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  • Kaartinen, Harri; Hyyppä, Juha; Vastaranta, Mikko; Kukko, Antero; Jaakkola, Anttoni; Yu, Xiaowei; Pyörälä, Jiri; Liang, Xinlian; Liu, Jingbin; Wang, Yungshen; Kaijaluoto, Risto; Melkas, Timo; Holopainen, Markus; Hyyppä, Hannu (MDPI, 2015)
    A harvester enables detailed roundwood data to be collected during harvesting operations by means of the measurement apparatus integrated into its felling head. These data can be used to improve the efficiency of wood procurement and also replace some of the field measurements, and thus provide both less costly and more detailed ground truth for remote sensing based forest inventories. However, the positional accuracy of harvester-collected tree data is not sufficient currently to match the accuracy per individual trees achieved with remote sensing data. The aim in the present study was to test the accuracy of various instruments utilizing global satellite navigation systems (GNSS) in motion under forest canopies of varying densities to enable us to get an understanding of the current state-of-the-art in GNSS-based positioning under forest canopies. Tests were conducted using several different combinations of GNSS and inertial measurement unit (IMU) mounted on an all-terrain vehicle (ATV) simulating a moving harvester. The positions of 224 trees along the driving route were measured using a total-station and real-time kinematic GPS. These trees were used as reference items. The position of the ATV was obtained using GNSS and IMU with an accuracy of 0.7 m (root mean squared error (RMSE) for 2D positions). For the single-frequency GNSS receivers, the RMSE of real-time 2D GNSS positions was 4.2-9.3 m. Based on these results, it seems that the accuracy of novel single-frequency GNSS devices is not so dependent on forest conditions, whereas the performance of the tested geodetic dual-frequency receiver is very sensitive to the visibility of the satellites. When post-processing can be applied, especially when combined with IMU data, the improvement in the accuracy of the dual-frequency receiver was significant.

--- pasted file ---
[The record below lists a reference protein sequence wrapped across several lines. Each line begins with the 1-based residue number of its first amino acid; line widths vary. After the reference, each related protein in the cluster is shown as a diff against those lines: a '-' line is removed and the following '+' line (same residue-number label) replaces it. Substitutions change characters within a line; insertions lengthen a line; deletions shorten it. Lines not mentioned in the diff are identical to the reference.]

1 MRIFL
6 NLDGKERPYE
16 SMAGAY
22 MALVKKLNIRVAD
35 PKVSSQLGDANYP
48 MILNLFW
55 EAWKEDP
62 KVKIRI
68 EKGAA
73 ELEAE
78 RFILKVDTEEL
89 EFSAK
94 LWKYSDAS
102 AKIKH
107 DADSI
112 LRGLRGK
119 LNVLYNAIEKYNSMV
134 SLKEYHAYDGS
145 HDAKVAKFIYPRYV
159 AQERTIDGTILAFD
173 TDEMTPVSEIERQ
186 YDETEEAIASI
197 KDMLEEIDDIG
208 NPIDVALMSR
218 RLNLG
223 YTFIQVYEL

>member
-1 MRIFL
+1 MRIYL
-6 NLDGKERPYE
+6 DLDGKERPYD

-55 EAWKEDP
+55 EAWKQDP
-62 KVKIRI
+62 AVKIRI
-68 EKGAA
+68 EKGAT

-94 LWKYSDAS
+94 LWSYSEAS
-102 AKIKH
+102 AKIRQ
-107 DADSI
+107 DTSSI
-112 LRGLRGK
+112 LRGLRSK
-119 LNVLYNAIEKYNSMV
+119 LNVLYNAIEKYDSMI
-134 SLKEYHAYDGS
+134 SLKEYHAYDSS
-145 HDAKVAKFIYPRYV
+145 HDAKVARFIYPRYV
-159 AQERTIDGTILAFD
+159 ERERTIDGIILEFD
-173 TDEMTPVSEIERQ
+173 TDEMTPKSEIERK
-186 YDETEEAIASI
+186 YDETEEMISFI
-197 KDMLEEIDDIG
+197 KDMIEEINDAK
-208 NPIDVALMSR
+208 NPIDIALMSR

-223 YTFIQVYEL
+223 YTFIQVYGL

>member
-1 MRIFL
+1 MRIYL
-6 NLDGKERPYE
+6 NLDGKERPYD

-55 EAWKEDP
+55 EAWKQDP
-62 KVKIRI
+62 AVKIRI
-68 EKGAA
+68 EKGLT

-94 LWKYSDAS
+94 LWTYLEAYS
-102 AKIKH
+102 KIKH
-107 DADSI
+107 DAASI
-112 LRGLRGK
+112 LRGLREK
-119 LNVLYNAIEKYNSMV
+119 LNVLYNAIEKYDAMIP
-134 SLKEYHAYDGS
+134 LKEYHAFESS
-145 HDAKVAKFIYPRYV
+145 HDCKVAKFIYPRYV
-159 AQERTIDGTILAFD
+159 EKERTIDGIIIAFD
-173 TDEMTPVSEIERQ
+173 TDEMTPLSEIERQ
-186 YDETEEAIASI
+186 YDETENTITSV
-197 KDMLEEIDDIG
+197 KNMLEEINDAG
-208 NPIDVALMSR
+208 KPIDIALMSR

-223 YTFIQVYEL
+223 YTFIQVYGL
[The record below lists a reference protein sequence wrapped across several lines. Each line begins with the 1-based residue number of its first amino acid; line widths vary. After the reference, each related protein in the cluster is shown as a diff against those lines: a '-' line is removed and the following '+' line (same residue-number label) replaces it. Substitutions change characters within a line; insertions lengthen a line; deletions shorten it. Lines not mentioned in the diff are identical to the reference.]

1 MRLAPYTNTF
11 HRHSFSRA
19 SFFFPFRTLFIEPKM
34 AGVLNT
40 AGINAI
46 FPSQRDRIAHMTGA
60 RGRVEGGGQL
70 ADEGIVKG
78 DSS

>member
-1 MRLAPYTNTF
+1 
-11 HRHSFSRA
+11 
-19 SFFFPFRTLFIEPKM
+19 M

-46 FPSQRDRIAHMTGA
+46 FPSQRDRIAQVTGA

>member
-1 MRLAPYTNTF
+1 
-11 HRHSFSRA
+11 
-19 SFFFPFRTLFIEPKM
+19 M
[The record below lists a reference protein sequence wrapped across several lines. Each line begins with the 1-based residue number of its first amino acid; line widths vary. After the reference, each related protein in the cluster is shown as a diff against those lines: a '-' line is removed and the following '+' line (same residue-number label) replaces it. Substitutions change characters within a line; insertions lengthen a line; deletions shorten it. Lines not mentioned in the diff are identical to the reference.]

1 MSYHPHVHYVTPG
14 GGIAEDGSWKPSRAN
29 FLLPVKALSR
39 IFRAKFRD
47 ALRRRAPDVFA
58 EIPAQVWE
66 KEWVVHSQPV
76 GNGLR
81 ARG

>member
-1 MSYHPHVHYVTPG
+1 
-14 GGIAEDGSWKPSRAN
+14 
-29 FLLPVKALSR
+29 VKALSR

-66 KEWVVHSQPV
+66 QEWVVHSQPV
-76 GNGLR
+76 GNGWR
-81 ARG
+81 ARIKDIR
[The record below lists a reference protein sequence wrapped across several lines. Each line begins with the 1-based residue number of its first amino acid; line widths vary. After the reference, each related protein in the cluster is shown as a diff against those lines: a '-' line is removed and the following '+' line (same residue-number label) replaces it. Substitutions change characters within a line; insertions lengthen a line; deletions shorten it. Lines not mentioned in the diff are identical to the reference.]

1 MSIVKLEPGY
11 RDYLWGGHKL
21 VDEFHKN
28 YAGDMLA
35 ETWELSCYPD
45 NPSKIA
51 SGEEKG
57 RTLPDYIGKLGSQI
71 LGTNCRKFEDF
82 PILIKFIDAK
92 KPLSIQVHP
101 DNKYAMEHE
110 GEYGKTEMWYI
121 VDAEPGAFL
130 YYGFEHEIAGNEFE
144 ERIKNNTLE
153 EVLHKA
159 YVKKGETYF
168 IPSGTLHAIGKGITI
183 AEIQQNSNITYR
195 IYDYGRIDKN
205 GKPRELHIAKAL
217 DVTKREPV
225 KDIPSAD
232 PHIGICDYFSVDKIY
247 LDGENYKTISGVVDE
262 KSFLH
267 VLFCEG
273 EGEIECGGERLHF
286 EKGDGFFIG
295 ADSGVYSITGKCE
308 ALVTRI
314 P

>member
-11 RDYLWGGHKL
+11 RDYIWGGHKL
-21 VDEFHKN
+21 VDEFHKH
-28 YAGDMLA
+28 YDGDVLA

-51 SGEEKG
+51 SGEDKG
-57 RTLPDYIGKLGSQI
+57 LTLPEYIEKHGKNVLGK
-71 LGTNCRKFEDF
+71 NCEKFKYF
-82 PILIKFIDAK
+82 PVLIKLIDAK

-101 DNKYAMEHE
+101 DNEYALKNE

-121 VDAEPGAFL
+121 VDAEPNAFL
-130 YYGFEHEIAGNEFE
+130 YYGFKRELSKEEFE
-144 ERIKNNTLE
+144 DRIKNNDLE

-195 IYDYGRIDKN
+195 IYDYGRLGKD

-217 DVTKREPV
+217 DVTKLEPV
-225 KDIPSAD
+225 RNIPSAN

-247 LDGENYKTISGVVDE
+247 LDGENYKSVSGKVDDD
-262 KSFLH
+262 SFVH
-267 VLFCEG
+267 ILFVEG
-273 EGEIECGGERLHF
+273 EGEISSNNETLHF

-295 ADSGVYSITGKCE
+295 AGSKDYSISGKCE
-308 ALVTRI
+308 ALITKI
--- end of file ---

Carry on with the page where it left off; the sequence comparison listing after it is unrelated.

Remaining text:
• Enroth, Johannes; Olsson, Sanna; Long, David G.; Quandt, Dietmar (2012)
    Pinnatella gollanii Broth., previously known only from north Indian collections dating back to 1903, was rediscovered in Nepal in 2001.
  • Metsälä, M; Schmidt, F; Skyttä, M; Vaittinen, O; Halonen, L (IOP Publishing, 2010)
  • Dixon, Helen Marie (Routledge - Taylor & Francis Group, 2015)
  • Watanabe, Kazuho; Roos, Teemu; Myllymäki, Petri (2013)
    Journal of Machine Learning Research: Workshop and Conference Proceedings
    The normalized maximum likelihood model achieves the minimax coding (log-loss) regret for data of fixed sample size n. However, it is a batch strategy, i.e., it requires that n be known in advance. Furthermore, it is computationally infeasible for most statistical models, and several computationally feasible alternative strategies have been devised. We characterize the achievability of asymptotic minimaxity by batch strategies (i.e., strategies that depend on n) as well as online strategies (i.e., strategies independent of n). On one hand, we conjecture that for a large class of models, no online strategy can be asymptotically minimax. We prove that this holds under a slightly stronger definition of asymptotic minimaxity. Our numerical experiments support the conjecture about non-achievability by so called last-step minimax algorithms, which are independent of n. On the other hand, we show that in the multinomial model, a Bayes mixture defined by the conjugate Dirichlet prior with a simple dependency on n achieves asymptotic minimaxity for all sequences, thus providing a simpler asymptotic minimax strategy compared to earlier work by Xie and Barron. The numerical results also demonstrate superior finite-sample behavior by a number of novel batch and online algorithms.
  • Lambert, David; Solem, Michael; Tani, Sirpa (Routledge, 2015)